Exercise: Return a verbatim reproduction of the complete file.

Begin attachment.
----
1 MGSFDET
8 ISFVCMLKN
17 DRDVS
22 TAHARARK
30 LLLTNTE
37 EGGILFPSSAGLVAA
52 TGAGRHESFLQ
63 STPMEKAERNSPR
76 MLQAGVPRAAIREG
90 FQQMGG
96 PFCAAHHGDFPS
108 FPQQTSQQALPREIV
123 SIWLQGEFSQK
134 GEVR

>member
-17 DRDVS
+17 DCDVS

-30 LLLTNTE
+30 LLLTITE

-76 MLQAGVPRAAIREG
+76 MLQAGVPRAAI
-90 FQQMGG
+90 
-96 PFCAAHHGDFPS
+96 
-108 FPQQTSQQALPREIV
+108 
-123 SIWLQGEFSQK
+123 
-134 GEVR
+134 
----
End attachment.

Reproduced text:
1 MGSFDET
8 ISFVCMLKN
17 DRDVS
22 TAHARARK
30 LLLTNTE
37 EGGILFPSSAGLVAA
52 TGAGRHESFLQ
63 STPMEKAERNSPR
76 MLQAGVPRAAIREG
90 FQQMGG
96 PFCAAHHGDFPS
108 FPQQTSQQALPREIV
123 SIWLQGEFSQK
134 GEVR

>member
-17 DRDVS
+17 DCDVS

-30 LLLTNTE
+30 LLLTITE

-76 MLQAGVPRAAIREG
+76 MLQAGVPRAAI
-90 FQQMGG
+90 
-96 PFCAAHHGDFPS
+96 
-108 FPQQTSQQALPREIV
+108 
-123 SIWLQGEFSQK
+123 
-134 GEVR
+134 